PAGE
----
The Continental Army
The following rosters of troops, arranged chronologically under the headings A, B, C, and D, include the quotas contributed by Connecticut to what was known as the Continental Army of the Revolution.
The term "Continental Army" first appears upon the printed records of the Continental Congress in the summary of the proceedings for June 14, 1775, where the form of enlistment to be subscribed by companies of riflemen is given. It was to be an enlistment into "the American Continental Army." On the same day a Committee of five was appointed to prepare rules and regulations for the government of this prospective army, which were reported and adopted on the 30th. On June 15th, it was resolved "That a General be appointed to command all the Continental forces, raised or to be raised, for the defence of American Liberty," and Washington was unanimously elected.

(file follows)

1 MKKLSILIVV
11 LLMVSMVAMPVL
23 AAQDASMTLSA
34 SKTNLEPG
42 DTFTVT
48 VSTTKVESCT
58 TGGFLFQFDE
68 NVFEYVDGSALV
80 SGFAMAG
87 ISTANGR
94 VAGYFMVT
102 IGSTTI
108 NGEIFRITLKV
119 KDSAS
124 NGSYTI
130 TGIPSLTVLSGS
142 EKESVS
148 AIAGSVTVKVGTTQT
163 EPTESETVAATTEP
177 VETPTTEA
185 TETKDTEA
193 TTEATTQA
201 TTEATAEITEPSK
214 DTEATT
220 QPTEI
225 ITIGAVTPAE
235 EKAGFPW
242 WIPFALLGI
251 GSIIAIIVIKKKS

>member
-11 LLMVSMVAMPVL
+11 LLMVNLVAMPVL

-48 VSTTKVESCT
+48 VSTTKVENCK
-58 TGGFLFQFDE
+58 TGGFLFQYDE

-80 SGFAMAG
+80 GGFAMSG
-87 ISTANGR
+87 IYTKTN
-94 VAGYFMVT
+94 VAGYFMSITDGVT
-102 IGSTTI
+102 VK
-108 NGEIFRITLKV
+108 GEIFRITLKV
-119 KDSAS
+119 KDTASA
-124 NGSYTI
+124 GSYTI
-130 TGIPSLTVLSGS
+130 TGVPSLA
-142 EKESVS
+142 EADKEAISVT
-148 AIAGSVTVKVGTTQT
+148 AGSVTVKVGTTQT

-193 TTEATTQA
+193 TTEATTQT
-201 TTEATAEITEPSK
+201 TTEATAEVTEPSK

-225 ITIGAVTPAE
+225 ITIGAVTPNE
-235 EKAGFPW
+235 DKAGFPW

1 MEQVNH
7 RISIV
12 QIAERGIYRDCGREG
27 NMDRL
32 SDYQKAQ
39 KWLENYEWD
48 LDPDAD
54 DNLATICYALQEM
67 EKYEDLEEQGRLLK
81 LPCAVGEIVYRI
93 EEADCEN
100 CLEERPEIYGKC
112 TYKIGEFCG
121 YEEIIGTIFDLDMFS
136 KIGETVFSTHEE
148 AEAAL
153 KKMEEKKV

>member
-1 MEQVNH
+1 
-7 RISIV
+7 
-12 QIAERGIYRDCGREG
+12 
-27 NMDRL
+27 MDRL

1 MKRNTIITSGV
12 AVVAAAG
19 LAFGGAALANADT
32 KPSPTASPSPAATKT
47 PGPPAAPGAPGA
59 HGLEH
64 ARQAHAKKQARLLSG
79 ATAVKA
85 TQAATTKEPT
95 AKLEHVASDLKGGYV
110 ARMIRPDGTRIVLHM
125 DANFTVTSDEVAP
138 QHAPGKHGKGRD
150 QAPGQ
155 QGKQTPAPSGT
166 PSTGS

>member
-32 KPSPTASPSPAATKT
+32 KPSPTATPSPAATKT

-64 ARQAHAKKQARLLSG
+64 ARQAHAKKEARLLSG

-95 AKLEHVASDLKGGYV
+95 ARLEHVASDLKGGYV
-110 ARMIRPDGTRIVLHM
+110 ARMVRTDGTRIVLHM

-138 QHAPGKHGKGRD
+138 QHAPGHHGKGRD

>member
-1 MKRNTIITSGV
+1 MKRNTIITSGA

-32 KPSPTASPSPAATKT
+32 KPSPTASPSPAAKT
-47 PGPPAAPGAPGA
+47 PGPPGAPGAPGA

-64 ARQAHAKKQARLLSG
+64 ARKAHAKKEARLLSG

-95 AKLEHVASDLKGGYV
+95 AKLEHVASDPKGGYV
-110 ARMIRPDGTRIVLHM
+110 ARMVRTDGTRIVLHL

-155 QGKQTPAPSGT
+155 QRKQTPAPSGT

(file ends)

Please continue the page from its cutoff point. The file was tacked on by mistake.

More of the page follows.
At the opening of the War, or for the year 1775, no Continental force was in the first instance organized as such by Congress. As the New England Colonies were mustering their own troops around Boston and Ticonderoga after the Lexington alarm, Congress adopted them as Continental. Troops joining them from New York and elsewhere were generally recruited on the Continental basis. For the succeding years of the wars, Congress took the initiative and raised troops for the common army under its own regulations respecting pay, subsistence, and term of service. The force, as will appear, was organized and re-organized several times and for various terms.
These Continentals were the "regulars" of the Revolution. They formed the main army in the field and were the chief dependence of the Colonial cause. In arranging rosters of that war, according, the Continental army occupies the central and most prominent place. All other troops raised during the war, whether State or Militia, were to act as reinforcements of this army or to relieve it by serving in alarms at different points. They are so classified after the Continentals. See "Arrangements of the Rolls" in the Introduction